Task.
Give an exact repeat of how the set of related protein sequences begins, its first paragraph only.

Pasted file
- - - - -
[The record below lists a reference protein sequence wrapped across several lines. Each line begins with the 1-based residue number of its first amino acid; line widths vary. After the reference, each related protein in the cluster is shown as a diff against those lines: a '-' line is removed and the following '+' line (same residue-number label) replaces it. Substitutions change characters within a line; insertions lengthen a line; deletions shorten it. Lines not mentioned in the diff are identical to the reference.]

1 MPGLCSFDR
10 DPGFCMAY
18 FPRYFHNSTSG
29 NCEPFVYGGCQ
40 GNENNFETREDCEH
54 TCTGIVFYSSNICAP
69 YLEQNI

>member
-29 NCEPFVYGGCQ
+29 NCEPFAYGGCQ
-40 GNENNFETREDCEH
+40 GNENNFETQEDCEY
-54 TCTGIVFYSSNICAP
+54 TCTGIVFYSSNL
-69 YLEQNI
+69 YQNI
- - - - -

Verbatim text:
[The record below lists a reference protein sequence wrapped across several lines. Each line begins with the 1-based residue number of its first amino acid; line widths vary. After the reference, each related protein in the cluster is shown as a diff against those lines: a '-' line is removed and the following '+' line (same residue-number label) replaces it. Substitutions change characters within a line; insertions lengthen a line; deletions shorten it. Lines not mentioned in the diff are identical to the reference.]